By Professor Damon L. Fordham, MA
Much is being said about Mike Espy’s recent loss in the race for the Senate in Mississippi, but did you know that during Reconstruction in 1870, Mississippi elected the first black Senator in the United States? His name was Hiram Revels. Born free in Fayetteville, North Carolina in 1827, he was a Union Army Chaplain in the Civil War and was later called by the Methodist Church to preach in Natchez, Mississippi before going on to represent Mississippi in the Reconstruction era Senate.
He said these words in 1871:
“I find that the prejudice in this country to color is very great, and I sometimes fear that it is on the increase. For example, let me remark that it matters not how colored people act, it matters not how they behave themselves, how well they deport themselves, how intelligent they may be, how refined they may be—for there are some colored persons who are persons of refinement; this must be admitted—the prejudice against them is equally as great as it is against the most low and degraded man you can find in the streets of this city or in any other place.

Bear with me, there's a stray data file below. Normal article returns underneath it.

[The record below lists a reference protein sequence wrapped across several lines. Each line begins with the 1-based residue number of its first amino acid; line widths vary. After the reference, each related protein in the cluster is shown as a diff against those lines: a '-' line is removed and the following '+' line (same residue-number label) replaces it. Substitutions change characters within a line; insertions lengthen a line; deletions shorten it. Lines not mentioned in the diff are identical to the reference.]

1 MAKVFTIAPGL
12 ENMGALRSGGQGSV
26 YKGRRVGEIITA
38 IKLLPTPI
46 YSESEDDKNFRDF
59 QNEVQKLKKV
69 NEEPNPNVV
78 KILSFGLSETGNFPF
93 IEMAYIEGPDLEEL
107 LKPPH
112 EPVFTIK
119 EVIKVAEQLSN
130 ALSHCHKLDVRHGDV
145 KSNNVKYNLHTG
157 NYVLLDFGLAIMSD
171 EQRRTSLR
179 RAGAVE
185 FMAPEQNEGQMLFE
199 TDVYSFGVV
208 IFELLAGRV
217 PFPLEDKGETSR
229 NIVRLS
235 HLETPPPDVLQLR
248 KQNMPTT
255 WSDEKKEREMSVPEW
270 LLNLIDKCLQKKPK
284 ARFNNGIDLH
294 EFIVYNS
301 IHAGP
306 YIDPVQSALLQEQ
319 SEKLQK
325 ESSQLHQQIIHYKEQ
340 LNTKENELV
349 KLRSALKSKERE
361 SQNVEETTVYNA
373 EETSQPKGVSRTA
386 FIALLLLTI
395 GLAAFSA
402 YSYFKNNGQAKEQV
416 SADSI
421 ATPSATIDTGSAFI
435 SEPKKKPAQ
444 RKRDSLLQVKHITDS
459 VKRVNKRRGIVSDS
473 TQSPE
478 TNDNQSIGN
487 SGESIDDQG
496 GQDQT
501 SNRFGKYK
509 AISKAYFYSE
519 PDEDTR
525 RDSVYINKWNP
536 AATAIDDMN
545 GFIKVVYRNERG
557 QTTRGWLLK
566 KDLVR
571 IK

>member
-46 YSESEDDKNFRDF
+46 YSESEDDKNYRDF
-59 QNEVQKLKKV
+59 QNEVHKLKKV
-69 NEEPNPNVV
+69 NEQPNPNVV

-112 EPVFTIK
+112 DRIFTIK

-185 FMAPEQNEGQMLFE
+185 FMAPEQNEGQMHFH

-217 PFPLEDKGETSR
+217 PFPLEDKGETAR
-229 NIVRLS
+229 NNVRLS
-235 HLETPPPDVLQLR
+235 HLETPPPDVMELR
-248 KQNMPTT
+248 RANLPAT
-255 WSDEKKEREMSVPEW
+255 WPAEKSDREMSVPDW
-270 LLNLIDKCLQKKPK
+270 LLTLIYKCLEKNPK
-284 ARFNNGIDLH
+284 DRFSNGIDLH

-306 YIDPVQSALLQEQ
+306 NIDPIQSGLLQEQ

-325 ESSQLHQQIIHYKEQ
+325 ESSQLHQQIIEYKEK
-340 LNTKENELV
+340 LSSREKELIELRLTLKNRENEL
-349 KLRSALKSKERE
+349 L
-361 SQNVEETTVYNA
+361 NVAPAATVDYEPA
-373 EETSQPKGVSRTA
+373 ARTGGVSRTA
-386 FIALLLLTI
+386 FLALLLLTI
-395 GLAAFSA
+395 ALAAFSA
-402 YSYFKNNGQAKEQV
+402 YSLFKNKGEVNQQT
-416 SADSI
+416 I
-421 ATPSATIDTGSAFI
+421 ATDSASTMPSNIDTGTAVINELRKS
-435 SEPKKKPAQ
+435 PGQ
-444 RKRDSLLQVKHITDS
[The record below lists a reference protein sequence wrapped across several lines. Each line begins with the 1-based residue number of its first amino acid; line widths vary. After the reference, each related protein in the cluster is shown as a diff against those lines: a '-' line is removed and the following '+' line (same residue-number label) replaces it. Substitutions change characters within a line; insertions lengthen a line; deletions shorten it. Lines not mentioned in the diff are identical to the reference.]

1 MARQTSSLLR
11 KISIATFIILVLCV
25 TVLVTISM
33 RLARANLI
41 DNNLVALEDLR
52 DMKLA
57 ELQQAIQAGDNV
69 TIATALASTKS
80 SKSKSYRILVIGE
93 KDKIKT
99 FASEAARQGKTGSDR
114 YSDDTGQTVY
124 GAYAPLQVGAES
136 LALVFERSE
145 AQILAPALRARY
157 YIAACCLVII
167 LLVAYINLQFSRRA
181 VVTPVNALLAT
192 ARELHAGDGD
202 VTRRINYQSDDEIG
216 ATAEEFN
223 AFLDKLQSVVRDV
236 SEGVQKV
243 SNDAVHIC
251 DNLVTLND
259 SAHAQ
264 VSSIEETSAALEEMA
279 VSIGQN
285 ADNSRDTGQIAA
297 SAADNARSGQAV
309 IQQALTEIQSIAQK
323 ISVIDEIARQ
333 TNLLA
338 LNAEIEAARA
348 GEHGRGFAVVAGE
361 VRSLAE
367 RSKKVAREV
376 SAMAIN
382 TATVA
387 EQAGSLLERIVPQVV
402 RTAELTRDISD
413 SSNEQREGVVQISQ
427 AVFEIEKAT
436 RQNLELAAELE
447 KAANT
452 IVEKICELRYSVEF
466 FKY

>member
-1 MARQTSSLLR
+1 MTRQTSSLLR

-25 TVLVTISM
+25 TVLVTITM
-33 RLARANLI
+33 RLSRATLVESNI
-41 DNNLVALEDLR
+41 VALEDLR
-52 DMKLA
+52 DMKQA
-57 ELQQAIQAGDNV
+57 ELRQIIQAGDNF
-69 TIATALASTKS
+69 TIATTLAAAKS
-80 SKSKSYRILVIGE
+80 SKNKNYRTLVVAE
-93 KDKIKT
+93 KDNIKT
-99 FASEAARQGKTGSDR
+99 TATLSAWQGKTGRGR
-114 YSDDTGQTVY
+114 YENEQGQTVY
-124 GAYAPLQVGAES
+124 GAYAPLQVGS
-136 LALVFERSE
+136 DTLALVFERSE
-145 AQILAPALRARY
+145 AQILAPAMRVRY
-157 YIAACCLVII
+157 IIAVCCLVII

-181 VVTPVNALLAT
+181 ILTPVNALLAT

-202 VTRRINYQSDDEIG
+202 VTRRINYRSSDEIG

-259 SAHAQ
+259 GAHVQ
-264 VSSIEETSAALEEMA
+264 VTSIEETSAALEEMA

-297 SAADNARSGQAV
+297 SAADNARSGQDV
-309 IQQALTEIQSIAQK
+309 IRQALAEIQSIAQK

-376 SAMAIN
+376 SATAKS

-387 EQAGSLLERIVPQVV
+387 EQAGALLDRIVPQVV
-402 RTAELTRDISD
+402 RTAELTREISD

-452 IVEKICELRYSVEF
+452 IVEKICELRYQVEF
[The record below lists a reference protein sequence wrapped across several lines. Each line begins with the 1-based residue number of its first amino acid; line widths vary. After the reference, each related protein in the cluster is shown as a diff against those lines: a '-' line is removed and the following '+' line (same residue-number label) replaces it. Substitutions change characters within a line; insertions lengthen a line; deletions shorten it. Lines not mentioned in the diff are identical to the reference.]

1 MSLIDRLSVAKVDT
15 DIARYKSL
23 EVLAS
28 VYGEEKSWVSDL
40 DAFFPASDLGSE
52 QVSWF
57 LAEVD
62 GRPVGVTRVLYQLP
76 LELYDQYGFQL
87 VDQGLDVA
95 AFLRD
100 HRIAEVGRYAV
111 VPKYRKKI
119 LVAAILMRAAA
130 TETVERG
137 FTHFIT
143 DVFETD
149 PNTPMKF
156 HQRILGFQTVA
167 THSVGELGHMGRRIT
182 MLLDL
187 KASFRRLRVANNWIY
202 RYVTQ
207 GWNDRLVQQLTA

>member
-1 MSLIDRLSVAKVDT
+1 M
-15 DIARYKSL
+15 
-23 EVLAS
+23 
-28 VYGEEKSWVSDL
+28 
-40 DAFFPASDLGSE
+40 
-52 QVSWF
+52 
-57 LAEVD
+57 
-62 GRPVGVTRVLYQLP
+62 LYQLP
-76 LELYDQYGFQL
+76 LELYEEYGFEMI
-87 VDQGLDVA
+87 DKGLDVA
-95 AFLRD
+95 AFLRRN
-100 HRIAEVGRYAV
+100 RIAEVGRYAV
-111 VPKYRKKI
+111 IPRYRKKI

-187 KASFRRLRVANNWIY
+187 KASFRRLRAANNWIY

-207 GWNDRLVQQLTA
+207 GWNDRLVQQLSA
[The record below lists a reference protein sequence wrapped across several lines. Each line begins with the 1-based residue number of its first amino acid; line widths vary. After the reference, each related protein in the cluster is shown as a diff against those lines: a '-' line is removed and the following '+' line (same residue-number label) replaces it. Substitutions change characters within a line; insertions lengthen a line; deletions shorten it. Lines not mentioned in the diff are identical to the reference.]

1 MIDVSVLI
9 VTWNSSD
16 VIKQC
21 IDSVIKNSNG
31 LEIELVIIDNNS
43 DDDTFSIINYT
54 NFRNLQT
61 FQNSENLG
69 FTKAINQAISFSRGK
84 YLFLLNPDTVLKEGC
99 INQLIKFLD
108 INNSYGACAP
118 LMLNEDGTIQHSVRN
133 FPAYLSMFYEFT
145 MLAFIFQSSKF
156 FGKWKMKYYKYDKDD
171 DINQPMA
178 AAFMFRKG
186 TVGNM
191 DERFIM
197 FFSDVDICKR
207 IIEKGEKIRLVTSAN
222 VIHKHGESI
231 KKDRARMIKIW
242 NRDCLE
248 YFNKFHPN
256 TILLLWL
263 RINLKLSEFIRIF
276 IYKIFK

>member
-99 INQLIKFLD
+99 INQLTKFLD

“This Mr. President, I do seriously regret. And is this prejudice right? Have the colored people done anything to justify the prejudice against them that does exist in the hearts of so many white persons, and generally of one great political party in this country? Have they done anything to justify it? No, sir. Can any reason be given why this prejudice should be fostered in so many hearts against them simply because they are not white? I make these remarks in all kindness, and from no bitterness of feeling at all.
“Sir, during the canvass in the state of Mississippi I traveled into different parts of that state, and this is the doctrine that I everywhere uttered: That while I was in favor of building up the colored race I was not in favor of tearing down the white race. Sir, the white race need not be harmed in order to build up the colored race. The colored race can be built up and assisted, as I before remarked, in acquiring property, in becoming intelligent, valuable, useful citizens, without one hair upon the head of any white man being harmed.”
After a year in the senate, Revels served as president of Alcorn State University in Mississippi and taught theology in Rust College in Holly Springs, Mississippi before he died during a church conference in 1901. One of many such forgotten heroes. Read Philip Dray’s book Capital Men to learn more about him.